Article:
Naming Spans and Attributes

Span names

Backends use span names and some attributes to group similar spans together. To group spans properly, give them short and concise names. The total number of unique span names should be less than 1000. Otherwise, you will have too many span groups and your Uptrace experience will suffer.

The following names are good because they are short, distinctive, and help grouping similar spans together:

Span nameComment
GET /projects/:idGood. A route name with placeholders instead of params.
select_projectGood. A function name without arguments.
SELECT * FROM projects WHERE id = ?Good. A database query with placeholders.

The following span names are bad because they contain params and args:

Span nameComment
GET /projects/42Bad. Contains a variable param 42.
select_project(42)Bad. Contains a variable 42.
SELECT * FROM projects WHERE id = 42Bad. Contains a variable arg 42.

For the full list of attributes, see semantic attributes, but here are the most popular attributes to get you started.

AttributeComment
service.nameLogical name of the service. Uptrace provides an overview of all services.
service.versionThe version string of the service API or implementation.
host.nameName of the host. Uptrace provides an overview of all hosts.
deployment.environmentName of the deployment environment (aka deployment tier). Uptrace groups spans from different environments separately.

Span system

Depending on the presence of some semantic attributes, Uptrace assigns each span a system, for example:

  • http:service_name system for HTTP spans.
  • db:postgresql for PostgreSQL queries.
  • log:error for log messages with ERROR severity.
  • exception for exceptions.

Using a system, you can easily filter spans that have the same set of attributes, for example, all database spansopen in new window.

HTTP

To monitor HTTP clients and servers, use HTTP semantic conventionopen in new window.

A minimal HTTP server example:

SpanName = "GET /users/:id"
SpanKind = "server"

http.method = "GET"
http.route = "/users/:id"

A minimal HTTP client example:

SpanName = "GET /users/:id"
SpanKind = "client"

http.method = "GET"
http.route = "/users/:id"

RPC

To monitor remote procedure calls, use RPC semantic conventionopen in new window.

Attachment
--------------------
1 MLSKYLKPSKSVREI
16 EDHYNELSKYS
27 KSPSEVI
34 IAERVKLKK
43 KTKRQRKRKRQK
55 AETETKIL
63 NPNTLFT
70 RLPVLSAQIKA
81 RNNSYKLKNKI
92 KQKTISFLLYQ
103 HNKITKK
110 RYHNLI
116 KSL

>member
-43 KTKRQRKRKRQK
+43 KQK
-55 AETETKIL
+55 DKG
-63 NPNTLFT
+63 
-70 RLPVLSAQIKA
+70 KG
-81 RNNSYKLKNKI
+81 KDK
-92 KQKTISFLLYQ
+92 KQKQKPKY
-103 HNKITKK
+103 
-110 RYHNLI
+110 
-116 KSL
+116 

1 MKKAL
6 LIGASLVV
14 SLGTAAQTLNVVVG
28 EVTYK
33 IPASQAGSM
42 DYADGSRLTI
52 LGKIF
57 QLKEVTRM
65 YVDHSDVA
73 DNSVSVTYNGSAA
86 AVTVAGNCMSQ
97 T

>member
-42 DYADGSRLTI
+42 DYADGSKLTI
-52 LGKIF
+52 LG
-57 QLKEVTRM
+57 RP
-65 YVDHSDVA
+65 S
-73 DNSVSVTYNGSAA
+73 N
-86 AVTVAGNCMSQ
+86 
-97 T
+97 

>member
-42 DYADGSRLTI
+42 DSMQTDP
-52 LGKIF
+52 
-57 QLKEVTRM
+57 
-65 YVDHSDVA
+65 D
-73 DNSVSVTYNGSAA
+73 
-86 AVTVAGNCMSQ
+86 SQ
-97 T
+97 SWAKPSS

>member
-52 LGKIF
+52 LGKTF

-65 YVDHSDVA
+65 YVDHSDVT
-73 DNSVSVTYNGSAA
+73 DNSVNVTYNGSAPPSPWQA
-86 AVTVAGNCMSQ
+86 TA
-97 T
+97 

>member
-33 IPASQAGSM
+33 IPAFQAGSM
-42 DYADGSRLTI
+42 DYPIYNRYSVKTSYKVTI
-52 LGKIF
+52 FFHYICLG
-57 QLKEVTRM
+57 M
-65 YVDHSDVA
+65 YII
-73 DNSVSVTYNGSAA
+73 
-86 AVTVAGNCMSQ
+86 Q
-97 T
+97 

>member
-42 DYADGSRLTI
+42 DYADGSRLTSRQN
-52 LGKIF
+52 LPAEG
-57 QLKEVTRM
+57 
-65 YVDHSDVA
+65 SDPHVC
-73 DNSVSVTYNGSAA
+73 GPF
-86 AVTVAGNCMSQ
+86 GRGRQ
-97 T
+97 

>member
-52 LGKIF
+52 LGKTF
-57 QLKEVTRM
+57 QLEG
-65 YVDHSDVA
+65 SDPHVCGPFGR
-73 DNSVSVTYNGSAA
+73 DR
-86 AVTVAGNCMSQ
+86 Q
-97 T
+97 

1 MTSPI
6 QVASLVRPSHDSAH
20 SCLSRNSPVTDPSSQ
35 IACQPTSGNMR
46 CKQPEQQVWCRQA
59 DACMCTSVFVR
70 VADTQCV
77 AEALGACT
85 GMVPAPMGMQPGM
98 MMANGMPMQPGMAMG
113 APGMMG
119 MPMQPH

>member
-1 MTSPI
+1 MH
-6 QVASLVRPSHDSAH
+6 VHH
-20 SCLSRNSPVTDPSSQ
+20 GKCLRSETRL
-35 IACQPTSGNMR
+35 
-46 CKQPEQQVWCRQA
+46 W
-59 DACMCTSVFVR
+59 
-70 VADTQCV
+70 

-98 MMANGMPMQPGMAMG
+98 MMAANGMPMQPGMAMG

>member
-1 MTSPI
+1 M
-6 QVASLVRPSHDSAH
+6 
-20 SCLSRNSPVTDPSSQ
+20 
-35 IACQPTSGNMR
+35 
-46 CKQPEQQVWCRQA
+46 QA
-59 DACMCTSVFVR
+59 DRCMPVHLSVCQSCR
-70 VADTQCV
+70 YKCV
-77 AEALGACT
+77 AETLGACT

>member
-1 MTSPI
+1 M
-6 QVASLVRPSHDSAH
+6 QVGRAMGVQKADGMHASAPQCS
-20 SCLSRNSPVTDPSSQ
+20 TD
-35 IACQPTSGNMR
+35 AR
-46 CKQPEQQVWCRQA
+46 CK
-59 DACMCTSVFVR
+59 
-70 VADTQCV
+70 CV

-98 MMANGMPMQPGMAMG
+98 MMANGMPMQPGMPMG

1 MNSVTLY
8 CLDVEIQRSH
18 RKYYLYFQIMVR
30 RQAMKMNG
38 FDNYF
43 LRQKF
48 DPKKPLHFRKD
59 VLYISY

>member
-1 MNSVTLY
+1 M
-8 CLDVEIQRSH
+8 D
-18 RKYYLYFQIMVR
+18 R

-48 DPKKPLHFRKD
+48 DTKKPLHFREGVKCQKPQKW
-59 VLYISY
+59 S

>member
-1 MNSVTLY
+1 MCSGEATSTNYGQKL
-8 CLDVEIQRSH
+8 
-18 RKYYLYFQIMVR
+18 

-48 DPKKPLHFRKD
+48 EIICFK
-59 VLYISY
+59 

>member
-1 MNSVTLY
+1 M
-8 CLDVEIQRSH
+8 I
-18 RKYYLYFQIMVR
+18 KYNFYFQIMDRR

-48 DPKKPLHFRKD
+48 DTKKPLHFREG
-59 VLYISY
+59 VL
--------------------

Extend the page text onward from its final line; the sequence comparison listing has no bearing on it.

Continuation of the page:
A minimal RPC server example:

SpanName = "AuthService/Auth"
SpanKind = "server"

rpc.system = "grpc"
rpc.service = "AuthService.Auth"
rpc.method = "Auth"

Database

To monitor database queries and Redis/memcached commands, use DB semantic conventionopen in new window.

A minimal DB example:

SpanName = "pg.query"
SpanKind = "client"

db.system = "postgresql"
db.statement = "SELECT * FROM users WHERE id = 123"

A minimal Redis command example:

SpanName = "GET"
SpanKind = "client"

db.system = "redis"
db.statement = "GET foo"

Messages

To monitor producers and consumers (queues), use Messaging semantic conventionopen in new window.

A minimal producer example:

SpanName = "send MyQueue"
SpanKind = "producer"

messaging.system = "rabbitmq"
messaging.destination = "MyQueue"
messaging.destination_kind = "queue"

A minimal consumer example:

SpanName = "process MyQueue"
SpanKind = "consumer"

messaging.system = "rabbitmq"
messaging.operation = "process"
messaging.destination = "MyQueue"
messaging.destination_kind = "queue"

Functions as a Service

To monitor serverless functions, use FaaS semantic conventionopen in new window.

A minimal server example:

SpanName = "my-lambda-function"
SpanKind = "server"

faas.trigger = "http"
faas.name = "my-lambda-function"

A minimal client example:

SpanName = "my-lambda-function"
SpanKind = "client"

faas.trigger = "http"
faas.invoked_name = "my-lambda-function"

Plain functions

To monitor plain functions, use Source code attributesopen in new window.

A minimal example:

SpanName = "org.FetchUser"

service.name = "myservice"
code.function = "org.FetchUser"
code.filepath = "org/user.go"
code.lineno = "123"

Exceptions

To monitor errors and exceptions, use Exceptions semantic conventionopen in new window and events API.

A minimal example:

EventName = "exception"

exception.type = "*exec.ExitError"
exception.message = "exit status 1"
exception.stack = "<exception stack>"

The same with Go programming language:

span := trace.SpanFromContext(ctx)

span.AddEvent(ctx, "exception",
    // Exception type and message.
    label.String("exception.type", "*exec.ExitError"),
    label.String("exception.message", "exit status 1"),
    label.String("exception.stack", string(runtime.Stack())),
)

Logs

A minimal example:

EventName = "log"

log.severity = "info"
log.message = "something failed"
log.params.key1 = "value1"
log.params.key2 = "value2"

Internal system

internal is a special system for spans that can't be categorized using the rules above and that have SpanKind = "internal".

If for some reason you want to move a particular group of spans from internal type, you can either:

  • Add proper type-specific semantic attributes.
  • Change SpanKind to any other valid value (for example, server or client).
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